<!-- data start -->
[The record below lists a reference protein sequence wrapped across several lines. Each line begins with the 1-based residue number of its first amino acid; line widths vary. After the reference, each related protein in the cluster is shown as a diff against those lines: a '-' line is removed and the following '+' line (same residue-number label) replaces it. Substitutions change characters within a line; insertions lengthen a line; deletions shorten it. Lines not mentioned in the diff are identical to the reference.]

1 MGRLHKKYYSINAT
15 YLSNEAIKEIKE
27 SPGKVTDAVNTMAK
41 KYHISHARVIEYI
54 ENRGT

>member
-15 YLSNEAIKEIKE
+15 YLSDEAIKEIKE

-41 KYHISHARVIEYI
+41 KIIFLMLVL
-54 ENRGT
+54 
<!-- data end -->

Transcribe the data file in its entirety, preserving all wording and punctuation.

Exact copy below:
[The record below lists a reference protein sequence wrapped across several lines. Each line begins with the 1-based residue number of its first amino acid; line widths vary. After the reference, each related protein in the cluster is shown as a diff against those lines: a '-' line is removed and the following '+' line (same residue-number label) replaces it. Substitutions change characters within a line; insertions lengthen a line; deletions shorten it. Lines not mentioned in the diff are identical to the reference.]

1 MGRLHKKYYSINAT
15 YLSNEAIKEIKE
27 SPGKVTDAVNTMAK
41 KYHISHARVIEYI
54 ENRGT

>member
-15 YLSNEAIKEIKE
+15 YLSDEAIKEIKE

-41 KYHISHARVIEYI
+41 KIIFLMLVL
-54 ENRGT
+54 